> What comes first? The dynamics of cerebral oxygenation and blood flow in response to changes in arterial pressure and intracranial pressure after head injury
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What comes first? The dynamics of cerebral oxygenation and blood flow in response to changes in arterial pressure and intracranial pressure after head injury
时间: 2011-10-08 09-30 来源: 爱琴医疗

K. P. Budohoski , C. Zweifel , M. Kasprowicz , E. Sorrentino, J. Diedler , K. M. Brady , P. Smielewski ,D. K. Menon, J. D. Pickard, P. J. Kirkpatrick  and M. Czosnyka

 Division of Neurosurgery, Department of Clinical Neurosciences, University of Cambridge, Addenbrooke’s Hospital, Hills Road,Cambridge CB2 0QQ, UK
 Department of Neurosurgery, University Hospital Basel, Basel, Switzerland
 Institute of Biomedical Engineering and Instrumentation, Wroclaw University of Technology, Wroclaw, Poland
 Department of Neurology, University of Heidelberg, Heidelberg, Germany
 Department of Anesthesiology and Critical Care Medicine, Johns Hopkins University School of Medicine, Baltimore, MD, USA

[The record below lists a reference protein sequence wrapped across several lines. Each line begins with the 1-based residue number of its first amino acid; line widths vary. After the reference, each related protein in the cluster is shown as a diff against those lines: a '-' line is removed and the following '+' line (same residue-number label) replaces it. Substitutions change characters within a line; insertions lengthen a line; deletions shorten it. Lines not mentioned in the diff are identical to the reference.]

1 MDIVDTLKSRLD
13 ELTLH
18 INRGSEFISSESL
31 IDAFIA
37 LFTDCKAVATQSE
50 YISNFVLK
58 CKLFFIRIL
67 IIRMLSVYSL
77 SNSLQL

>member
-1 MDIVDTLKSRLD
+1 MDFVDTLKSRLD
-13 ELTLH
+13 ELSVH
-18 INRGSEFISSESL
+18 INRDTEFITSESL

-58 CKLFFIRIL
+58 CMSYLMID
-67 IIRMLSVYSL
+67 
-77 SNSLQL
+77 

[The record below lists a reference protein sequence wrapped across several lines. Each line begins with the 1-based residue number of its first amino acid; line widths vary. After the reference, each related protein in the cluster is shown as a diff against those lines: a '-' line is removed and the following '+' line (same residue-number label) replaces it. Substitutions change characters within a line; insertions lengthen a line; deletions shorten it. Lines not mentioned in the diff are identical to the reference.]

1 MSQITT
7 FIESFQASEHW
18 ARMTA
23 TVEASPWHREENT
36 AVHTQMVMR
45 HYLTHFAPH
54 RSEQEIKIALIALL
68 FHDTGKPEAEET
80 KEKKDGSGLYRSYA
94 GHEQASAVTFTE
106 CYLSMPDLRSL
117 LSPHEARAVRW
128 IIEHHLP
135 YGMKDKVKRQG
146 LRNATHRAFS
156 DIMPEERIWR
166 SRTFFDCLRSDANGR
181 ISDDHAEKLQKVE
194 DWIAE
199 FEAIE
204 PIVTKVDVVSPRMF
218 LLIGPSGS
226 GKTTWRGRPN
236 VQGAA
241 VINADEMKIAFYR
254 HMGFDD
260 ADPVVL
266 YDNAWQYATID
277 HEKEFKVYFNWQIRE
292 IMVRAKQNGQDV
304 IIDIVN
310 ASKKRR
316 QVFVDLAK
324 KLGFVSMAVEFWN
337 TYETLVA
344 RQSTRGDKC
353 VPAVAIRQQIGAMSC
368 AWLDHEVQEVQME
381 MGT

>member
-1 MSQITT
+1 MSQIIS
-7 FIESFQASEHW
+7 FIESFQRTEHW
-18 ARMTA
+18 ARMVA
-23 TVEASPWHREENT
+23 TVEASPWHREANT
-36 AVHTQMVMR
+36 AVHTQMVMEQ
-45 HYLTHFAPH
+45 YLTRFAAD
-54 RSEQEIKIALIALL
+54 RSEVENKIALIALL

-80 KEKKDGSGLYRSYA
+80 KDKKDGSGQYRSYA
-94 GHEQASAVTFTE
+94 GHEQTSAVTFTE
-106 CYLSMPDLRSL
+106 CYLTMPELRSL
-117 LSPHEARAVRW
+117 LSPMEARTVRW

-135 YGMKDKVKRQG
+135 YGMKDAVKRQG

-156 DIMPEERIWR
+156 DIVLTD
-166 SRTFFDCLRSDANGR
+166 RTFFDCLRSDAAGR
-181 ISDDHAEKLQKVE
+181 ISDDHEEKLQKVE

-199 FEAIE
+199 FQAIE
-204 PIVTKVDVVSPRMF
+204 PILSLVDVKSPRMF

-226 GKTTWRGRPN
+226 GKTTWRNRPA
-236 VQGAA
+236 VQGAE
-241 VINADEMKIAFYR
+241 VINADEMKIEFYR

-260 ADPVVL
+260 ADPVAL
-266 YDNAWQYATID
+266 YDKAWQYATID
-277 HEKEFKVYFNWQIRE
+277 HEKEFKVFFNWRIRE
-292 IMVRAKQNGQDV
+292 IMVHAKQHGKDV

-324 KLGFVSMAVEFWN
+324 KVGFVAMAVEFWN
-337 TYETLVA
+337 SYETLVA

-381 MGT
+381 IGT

Division of Anaesthesia, University of Cambridge, Addenbrooke’s Hospital, Cambridge, UK
 Wolfson Brain Imaging Centre, Department of Clinical Neurosciences, University of Cambridge, Cambridge, UK

Editor’s key points
1\Brain tissue oxygenation (Pbto2) and near-infrared spectroscopy (NIRS) parameters respond to changes in arterial pressure (AP) and intracranial pressure (ICP).
2\NIRS and transcranial Doppler (TCD) signals react first to AP and ICP changes. The reaction of PbtO2 is delayed, revealing that the analysed modalities monitor different stages of cerebral oxygenation.
3\In 77% of events tissue oxygenation index (TOI) and PbtO2 reacted in the same direction.

 

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